Taking care of their own: Commissary surcharge pays for new stores, renovations
Commissary shoppers don’t have far to look in their store to see the impact the surcharge has on their shopping experience.
That’s because the surcharge – the 5 percent added to every commissary customer’s receipt – goes directly back into the benefit, paying for the modernization and replacement of stores. It’s the funding source for maintenance and repairs, store equipment and store-level information technology systems, such as checkouts.
Just last year, the agency replaced well-worn stores with new, modern commissaries at Naval Air Station Jacksonville, Florida, and at Fort Belvoir, Virginia, that cost more than $74 million to build and equip, all paid by surcharge funds.
And, in just a few weeks, commissary shoppers at Tyndall Air Force Base, Florida, will enjoy the culmination of a two-year major renovation, called an “architectural and refrigeration upgrade,” that was also paid for by the surcharge. While not a new store, the project makes the store more environmentally friendly with the installation of new, more energy-efficient equipment and greatly improves the shopping experience.
“Our store has a whole new look and feel to it, a new layout that better accommodates the shopping pattern for our customers,” said Diolita Abel, the Tyndall store director. “For the first time we are now serving hot food such as rotisserie chicken, wings and other items, and our sushi, deli and bakery are all conveniently located together at the front of the store. These are all changes that better serve our customers who enjoy the selection and convenience, especially for the lunch rush.”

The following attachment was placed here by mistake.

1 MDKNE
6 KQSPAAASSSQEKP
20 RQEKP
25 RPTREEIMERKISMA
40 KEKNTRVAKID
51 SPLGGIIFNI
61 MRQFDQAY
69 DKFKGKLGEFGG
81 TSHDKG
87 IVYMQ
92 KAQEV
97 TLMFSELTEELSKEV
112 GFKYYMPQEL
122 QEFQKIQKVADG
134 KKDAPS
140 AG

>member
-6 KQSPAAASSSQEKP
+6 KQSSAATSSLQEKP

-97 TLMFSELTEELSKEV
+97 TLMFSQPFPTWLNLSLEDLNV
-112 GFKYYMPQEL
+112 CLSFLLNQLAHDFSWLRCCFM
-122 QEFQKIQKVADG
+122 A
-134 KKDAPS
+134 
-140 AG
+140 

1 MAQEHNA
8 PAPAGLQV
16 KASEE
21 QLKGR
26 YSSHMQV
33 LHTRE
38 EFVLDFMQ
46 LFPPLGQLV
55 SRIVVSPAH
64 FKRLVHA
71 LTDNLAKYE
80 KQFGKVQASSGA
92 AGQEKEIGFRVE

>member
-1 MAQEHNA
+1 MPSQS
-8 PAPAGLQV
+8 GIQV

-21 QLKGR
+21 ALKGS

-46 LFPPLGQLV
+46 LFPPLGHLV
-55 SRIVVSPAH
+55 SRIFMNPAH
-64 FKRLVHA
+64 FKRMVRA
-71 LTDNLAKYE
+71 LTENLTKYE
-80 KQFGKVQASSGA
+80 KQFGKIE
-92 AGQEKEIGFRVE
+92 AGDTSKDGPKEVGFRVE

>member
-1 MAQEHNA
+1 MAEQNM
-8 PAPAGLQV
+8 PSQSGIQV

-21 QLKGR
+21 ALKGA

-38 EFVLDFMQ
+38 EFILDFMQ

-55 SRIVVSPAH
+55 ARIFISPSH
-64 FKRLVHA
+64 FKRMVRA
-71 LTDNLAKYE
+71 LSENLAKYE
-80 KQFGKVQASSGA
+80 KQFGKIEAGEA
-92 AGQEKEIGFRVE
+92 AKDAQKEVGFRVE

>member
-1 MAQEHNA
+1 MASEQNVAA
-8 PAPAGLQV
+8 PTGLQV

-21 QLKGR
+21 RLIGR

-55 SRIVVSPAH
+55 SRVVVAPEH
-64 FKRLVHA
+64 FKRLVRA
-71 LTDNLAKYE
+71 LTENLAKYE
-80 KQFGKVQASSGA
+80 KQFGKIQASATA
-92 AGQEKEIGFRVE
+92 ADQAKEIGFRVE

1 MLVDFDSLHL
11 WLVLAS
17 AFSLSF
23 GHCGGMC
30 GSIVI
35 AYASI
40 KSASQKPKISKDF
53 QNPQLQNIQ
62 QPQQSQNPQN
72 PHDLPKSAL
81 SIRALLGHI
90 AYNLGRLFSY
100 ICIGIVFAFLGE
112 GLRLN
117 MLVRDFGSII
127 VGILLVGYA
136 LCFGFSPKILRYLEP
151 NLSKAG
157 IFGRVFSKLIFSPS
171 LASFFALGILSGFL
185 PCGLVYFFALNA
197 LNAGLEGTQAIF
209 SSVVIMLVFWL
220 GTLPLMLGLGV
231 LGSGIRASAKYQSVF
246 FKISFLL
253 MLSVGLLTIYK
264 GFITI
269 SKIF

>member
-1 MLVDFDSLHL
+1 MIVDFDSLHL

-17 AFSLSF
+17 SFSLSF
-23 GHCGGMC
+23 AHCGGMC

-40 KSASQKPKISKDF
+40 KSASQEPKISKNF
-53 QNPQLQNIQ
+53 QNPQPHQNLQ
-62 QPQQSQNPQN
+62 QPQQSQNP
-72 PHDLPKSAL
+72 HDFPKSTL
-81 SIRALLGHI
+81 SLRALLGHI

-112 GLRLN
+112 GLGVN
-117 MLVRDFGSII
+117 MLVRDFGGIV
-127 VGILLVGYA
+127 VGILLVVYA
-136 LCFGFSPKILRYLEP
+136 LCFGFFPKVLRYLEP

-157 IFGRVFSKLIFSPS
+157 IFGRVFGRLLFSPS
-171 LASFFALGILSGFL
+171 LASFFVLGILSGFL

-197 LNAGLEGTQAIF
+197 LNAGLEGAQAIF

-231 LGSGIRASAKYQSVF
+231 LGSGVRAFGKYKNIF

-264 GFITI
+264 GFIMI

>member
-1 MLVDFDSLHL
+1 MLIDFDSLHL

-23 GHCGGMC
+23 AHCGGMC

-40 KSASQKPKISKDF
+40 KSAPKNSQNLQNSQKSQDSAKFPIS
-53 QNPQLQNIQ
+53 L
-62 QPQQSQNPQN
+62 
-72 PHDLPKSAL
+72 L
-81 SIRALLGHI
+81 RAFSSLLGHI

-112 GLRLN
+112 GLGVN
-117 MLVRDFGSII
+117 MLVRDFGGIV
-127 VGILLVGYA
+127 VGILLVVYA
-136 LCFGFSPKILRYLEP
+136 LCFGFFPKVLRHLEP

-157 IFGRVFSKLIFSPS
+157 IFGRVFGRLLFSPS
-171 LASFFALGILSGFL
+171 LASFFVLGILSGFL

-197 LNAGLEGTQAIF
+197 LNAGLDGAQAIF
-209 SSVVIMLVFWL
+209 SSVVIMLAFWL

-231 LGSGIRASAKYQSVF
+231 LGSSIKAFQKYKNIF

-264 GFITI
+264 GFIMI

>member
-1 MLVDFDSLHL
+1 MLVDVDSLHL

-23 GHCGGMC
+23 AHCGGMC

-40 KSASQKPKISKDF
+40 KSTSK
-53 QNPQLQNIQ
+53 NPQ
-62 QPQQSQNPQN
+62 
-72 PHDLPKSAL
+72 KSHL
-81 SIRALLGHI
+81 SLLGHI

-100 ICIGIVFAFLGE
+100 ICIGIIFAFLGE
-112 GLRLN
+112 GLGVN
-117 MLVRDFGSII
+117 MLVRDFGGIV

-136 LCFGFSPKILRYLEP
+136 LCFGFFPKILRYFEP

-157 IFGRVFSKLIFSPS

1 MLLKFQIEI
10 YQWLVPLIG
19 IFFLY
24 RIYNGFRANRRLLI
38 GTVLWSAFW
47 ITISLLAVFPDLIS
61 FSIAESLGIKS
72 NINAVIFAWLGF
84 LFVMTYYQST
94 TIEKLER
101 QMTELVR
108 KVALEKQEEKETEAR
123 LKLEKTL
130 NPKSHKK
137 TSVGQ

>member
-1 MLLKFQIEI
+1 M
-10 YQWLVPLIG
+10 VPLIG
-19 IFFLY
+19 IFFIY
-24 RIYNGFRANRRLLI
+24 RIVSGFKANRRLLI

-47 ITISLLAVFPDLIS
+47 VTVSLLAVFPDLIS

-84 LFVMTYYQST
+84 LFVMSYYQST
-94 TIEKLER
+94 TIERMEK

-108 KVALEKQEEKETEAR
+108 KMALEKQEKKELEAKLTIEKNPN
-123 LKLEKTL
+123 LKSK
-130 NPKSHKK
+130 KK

Here are a couple surcharge facts:
- It is not a tax. Surcharge dollars go back into stores, paying for the construction and modernization. In fiscal 2018, the surcharge budget is nearly $271 million.
- The surcharge has been set at 5 percent since 1983, and cannot be changed without congressional approval.
The surcharge’s history traces back to 1879 and features various applications and rates through the years leading up to 1983. Through the years, thanks to the surcharge, patrons have a direct role in sustaining and enhancing their commissary benefit.